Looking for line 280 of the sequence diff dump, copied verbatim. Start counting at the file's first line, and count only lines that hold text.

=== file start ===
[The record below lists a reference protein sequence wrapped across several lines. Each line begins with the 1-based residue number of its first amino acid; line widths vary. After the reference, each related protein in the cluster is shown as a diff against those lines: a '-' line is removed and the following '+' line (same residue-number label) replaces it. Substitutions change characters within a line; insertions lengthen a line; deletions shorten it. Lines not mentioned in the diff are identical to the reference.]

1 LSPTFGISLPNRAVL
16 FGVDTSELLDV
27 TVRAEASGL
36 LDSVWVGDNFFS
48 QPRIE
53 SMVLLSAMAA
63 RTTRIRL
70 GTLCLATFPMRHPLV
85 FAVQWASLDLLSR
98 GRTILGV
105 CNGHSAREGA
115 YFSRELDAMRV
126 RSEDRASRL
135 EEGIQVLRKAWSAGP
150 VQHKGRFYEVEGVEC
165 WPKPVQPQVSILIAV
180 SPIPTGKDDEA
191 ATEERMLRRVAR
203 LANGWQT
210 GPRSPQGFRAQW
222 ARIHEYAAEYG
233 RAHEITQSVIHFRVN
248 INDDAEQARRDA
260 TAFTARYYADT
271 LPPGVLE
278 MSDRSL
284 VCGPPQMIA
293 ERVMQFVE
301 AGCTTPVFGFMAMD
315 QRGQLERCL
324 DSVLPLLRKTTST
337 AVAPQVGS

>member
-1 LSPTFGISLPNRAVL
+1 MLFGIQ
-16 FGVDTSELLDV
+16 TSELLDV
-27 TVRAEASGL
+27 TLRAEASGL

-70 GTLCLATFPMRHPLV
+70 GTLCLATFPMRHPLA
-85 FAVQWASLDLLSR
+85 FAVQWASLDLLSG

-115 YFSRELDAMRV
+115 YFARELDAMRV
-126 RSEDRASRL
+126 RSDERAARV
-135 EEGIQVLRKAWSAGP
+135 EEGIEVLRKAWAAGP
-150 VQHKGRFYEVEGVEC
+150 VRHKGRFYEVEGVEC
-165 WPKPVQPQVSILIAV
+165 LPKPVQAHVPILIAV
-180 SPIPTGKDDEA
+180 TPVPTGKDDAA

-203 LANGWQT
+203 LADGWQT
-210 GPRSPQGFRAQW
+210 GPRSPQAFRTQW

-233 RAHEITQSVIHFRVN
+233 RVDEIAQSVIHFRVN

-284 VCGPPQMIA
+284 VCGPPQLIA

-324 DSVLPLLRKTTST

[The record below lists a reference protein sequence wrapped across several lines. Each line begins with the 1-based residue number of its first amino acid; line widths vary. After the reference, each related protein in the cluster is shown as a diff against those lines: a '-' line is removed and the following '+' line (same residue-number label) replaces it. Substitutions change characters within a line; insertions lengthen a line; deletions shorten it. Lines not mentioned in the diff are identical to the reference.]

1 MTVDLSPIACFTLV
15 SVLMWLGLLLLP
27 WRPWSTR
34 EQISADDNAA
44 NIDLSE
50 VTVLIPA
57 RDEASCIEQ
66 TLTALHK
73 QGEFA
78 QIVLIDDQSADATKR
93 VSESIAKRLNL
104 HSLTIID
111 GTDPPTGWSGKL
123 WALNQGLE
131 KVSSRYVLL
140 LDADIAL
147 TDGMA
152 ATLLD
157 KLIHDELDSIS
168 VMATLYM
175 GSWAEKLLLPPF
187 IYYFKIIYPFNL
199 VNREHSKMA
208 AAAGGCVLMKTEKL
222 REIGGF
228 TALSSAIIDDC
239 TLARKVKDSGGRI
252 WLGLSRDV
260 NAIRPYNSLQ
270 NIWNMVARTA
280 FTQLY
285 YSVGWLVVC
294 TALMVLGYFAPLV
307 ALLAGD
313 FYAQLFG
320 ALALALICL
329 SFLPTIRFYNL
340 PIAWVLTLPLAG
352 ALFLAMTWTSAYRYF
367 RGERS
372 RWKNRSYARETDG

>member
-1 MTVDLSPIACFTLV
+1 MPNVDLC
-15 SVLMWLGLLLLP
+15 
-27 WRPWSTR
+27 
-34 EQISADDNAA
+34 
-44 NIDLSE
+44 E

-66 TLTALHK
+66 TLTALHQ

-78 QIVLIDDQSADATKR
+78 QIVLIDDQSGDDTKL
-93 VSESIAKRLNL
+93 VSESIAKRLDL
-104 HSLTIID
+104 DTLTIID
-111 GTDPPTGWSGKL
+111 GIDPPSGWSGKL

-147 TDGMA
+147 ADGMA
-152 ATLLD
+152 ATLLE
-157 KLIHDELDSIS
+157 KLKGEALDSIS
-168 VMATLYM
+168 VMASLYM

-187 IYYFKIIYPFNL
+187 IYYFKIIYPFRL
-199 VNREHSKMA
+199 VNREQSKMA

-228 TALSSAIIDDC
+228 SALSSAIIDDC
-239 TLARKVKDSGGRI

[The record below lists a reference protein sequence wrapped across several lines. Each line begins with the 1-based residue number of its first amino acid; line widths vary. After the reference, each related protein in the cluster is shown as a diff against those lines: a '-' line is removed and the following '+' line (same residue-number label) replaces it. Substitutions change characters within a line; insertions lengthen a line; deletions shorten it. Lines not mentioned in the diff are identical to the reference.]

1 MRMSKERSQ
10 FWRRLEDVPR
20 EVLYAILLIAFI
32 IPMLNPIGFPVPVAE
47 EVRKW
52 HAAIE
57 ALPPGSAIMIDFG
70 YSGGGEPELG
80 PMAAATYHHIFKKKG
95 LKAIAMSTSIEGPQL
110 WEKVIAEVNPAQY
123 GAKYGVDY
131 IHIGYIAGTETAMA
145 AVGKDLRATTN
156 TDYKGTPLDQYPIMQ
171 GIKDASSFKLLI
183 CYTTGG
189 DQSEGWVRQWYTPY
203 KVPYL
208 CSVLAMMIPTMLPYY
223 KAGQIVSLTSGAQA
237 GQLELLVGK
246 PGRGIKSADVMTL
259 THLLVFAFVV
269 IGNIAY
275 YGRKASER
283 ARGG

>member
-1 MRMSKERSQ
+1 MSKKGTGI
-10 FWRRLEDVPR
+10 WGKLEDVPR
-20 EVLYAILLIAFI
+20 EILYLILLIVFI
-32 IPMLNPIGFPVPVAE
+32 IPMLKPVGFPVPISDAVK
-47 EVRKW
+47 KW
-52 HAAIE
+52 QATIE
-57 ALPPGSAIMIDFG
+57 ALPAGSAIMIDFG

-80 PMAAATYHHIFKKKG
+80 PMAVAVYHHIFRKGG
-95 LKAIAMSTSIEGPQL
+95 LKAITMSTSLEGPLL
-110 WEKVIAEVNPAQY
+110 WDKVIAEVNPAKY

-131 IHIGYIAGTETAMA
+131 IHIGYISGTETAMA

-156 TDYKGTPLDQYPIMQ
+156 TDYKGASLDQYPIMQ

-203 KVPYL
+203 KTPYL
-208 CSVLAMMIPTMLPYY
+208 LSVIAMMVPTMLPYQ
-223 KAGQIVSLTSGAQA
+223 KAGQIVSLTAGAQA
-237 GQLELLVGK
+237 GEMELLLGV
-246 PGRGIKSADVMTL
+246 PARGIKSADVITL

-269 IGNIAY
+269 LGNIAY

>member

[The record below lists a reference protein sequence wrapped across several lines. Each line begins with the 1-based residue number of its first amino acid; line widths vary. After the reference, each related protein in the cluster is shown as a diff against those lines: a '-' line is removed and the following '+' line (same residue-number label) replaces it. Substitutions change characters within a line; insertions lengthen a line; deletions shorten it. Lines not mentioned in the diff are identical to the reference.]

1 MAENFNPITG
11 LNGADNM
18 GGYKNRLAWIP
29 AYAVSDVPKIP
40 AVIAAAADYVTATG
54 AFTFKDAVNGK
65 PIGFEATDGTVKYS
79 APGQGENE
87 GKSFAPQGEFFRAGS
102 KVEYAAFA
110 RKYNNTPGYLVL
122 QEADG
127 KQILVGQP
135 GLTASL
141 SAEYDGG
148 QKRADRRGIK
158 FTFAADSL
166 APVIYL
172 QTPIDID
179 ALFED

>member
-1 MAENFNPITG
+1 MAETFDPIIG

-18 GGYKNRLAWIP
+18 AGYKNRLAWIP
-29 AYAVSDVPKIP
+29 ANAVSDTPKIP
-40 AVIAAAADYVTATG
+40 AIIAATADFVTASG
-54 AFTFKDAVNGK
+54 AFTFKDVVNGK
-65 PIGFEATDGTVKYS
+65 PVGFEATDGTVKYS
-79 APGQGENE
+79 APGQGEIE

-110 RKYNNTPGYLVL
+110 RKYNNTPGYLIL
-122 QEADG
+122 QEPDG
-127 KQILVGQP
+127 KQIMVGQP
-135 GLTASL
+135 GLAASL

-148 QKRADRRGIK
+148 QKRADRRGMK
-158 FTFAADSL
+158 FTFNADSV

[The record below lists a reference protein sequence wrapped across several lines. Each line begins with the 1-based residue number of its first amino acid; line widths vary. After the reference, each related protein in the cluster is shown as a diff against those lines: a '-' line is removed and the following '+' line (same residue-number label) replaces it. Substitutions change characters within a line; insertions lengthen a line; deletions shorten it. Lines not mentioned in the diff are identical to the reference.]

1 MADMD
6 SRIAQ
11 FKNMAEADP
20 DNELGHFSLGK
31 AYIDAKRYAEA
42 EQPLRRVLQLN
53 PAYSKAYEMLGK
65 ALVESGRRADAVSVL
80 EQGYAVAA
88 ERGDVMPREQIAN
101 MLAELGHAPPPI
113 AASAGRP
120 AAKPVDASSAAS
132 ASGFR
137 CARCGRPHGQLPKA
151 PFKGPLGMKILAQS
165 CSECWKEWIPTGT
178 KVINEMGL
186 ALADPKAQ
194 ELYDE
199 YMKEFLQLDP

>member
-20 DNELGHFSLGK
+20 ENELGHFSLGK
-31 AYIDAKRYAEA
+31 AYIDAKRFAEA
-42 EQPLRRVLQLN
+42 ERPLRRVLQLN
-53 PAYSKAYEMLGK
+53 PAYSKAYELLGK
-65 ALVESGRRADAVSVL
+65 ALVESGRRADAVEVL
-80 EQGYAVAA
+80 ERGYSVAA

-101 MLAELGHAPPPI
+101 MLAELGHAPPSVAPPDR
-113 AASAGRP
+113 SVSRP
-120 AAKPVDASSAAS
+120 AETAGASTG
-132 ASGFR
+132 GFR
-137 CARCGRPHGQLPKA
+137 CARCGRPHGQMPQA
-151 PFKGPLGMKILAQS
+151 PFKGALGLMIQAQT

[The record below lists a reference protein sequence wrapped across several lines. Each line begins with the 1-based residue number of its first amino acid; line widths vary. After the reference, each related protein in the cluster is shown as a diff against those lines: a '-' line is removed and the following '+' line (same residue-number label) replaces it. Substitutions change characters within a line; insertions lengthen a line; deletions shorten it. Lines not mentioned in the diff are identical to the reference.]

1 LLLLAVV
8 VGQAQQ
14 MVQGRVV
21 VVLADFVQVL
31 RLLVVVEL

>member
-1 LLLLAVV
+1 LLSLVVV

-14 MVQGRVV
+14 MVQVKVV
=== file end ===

>member